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Butterfly plants sourcing

#1 User is offline   Yaomato 

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Posted 01 October 2012 - 05:14 PM

Hi guys

I have a community garden and I would love to grow as many butterfly plants as I can to enrich the flora and fauna diversity in the garden. It would be more than lovely to have these beautiful creatures fluttering around the CG.

Plants that I am basically interested in now are Passiflora foetida, Calotropis gigantea and Asclepias curassavica. I am impartial to other plants too to have a more inclusive garden. Of course, a main concern, I feel, would be the other CGers worrying about their vegetables getting eaten. :P/>

If you have any suggestion, please feel free to let me know.

Thank you!
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#2 User is offline   digitalgate 

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Posted 01 October 2012 - 07:00 PM

you have pm. some question are rather sensitive. Dont post online.
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#3 User is offline   digitalgate 

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Posted 01 October 2012 - 07:11 PM

First most of the plant you mentioned, i am giving away.
http://www.greencult...utterfly-plant/

first creating such a garden is no easy task. Let solve part of the mystery on 1 december. Knowing what plant host to what butterfly would help in planning. Some are vine, some are very weedy shrub.

The other thread on butterfly plant should help a little.

This post has been edited by digitalgate: 01 October 2012 - 08:59 PM

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#4 User is offline   Yaomato 

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Posted 01 October 2012 - 09:58 PM

Is the talk taking place on the 1st of December?
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#5 User is offline   digitalgate 

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Posted 01 October 2012 - 11:06 PM

Ya .. Same one . I no expert so have to ask an expert .
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#6 User is offline   Green Baron 

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Posted 02 October 2012 - 12:00 PM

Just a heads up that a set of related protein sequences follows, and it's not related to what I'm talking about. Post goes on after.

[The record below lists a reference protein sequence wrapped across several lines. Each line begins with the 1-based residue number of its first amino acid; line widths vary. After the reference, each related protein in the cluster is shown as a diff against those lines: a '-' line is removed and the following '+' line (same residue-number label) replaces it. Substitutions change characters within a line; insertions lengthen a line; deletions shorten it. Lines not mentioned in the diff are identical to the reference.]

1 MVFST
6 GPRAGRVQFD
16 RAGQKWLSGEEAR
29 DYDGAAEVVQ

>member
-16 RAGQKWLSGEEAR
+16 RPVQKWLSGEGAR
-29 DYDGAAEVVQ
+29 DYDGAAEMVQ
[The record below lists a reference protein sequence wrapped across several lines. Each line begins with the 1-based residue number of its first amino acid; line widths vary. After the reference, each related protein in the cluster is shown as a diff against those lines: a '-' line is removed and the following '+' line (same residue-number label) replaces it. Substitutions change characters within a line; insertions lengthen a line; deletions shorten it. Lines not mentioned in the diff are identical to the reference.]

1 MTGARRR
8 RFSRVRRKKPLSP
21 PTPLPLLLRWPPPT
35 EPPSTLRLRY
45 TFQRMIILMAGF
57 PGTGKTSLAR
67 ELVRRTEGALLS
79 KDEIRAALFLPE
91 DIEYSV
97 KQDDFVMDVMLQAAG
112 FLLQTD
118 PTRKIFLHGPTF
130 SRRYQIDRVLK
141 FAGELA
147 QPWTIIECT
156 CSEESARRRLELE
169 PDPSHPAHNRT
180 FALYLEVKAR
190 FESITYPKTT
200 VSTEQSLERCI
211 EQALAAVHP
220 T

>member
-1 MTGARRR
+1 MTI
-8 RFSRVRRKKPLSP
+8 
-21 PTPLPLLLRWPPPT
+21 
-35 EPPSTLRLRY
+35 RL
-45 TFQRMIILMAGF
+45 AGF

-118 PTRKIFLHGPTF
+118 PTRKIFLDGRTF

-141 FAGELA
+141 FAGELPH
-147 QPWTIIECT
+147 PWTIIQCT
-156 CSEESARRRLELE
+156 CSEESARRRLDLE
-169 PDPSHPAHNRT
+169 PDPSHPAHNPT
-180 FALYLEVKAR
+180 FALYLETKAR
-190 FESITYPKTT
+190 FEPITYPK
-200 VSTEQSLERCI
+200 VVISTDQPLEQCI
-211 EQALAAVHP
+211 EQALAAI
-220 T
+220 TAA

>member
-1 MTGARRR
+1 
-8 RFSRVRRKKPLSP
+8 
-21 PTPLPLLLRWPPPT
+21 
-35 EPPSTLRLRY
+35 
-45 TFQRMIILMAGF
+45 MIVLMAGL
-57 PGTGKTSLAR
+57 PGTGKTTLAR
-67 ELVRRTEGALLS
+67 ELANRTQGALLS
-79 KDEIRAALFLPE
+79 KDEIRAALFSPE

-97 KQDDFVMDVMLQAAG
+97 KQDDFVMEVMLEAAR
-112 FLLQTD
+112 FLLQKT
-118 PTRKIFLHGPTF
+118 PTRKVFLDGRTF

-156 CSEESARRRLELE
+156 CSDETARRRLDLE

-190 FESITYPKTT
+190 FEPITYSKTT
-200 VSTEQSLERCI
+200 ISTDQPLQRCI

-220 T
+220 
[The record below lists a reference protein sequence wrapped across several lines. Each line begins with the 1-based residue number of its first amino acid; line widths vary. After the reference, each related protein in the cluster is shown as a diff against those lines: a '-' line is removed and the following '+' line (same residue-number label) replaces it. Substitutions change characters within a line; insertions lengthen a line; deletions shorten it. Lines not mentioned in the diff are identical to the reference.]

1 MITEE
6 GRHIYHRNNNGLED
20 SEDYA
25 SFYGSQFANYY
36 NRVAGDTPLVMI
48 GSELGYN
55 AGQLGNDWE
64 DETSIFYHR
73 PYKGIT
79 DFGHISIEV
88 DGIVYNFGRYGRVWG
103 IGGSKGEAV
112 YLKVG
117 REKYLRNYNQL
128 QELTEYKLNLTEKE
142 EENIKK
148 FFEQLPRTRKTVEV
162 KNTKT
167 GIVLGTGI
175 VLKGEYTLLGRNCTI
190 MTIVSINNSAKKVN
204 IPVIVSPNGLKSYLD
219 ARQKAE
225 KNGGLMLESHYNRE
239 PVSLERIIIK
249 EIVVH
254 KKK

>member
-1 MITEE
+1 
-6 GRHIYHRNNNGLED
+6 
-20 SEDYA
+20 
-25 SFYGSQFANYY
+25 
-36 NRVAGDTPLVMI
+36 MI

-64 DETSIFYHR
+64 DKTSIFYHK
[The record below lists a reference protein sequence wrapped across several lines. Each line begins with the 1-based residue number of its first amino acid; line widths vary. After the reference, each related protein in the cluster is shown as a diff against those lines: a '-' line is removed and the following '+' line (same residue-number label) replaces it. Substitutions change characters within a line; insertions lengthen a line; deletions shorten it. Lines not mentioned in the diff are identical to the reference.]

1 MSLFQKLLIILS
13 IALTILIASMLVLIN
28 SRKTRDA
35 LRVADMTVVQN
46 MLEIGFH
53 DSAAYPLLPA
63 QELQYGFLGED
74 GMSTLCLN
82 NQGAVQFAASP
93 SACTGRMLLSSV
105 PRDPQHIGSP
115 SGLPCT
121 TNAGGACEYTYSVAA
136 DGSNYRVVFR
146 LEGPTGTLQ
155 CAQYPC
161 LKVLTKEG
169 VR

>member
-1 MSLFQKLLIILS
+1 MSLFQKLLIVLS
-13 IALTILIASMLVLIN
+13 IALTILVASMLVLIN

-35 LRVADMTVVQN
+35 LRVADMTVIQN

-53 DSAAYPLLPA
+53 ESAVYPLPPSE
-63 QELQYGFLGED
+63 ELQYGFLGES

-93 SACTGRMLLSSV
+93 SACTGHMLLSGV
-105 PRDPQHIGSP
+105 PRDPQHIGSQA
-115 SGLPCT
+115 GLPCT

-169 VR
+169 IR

Hi Yaomato,
It is great that you are planting plants that attract butterflies. There are lots of greenery in Singapore but very little wildlife.
One of the most common misconception with butterfly is that by attracting butterflies, the caterpillars will eat the other plants in the garden, This concern is unfounded as butterfly caterpillars are very picky and will only eat very specific plants. This is one of the reason why the butterfly diversity and population are declining because the plants the caterpillar feeds on are disappearing and being replaced by non native plants.

In addition to the plants you mentioned, I suggest you also plant Aristolochia tagala and Tylophora flexuosa. I believe Digitalgate has the seeds or saplings for these plants.

Btw, where is your CG located ?
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#7 User is offline   digitalgate 

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Posted 03 October 2012 - 06:51 PM

his garden is in bedok reservoir , small plot .
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#8 Guestlewis williams_*

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Posted 02 November 2012 - 01:35 PM

If you use butterfly netting with black woven polyethylene then it can deter most insects and virtually all moths and butterflies.
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#9 User is offline   krati sharma 

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Posted 09 November 2012 - 09:13 PM

Generally seed is gathered when the plants have finished flowering. Heathland species seeds can be captured by sweeping a light fine net (like a fine butterfly net) through plants on the roadside, although you need to be careful you dont capture weed seeds. Seeds from shrubs can be easily collected just before, or as the seed capsule opens.

Its important to realise that many Australian native plants are widely variable in the wild. For example, yellow buttons, a beautiful groundcover, grows naturally in every State of Australia. However in some areas it looks quite different from buttons growing in other areas. Climate, weather, and soil quality all contribute to varying plant charactaristics. The same applies to grevilleas, banksias, and many other species.
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#10 Guestyana gupta_*

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Posted 30 November 2012 - 08:23 PM

Heathland species seeds can be captured by sweeping a light fine net through plants on the roadside, although you need to be careful you dont capture weed seeds.
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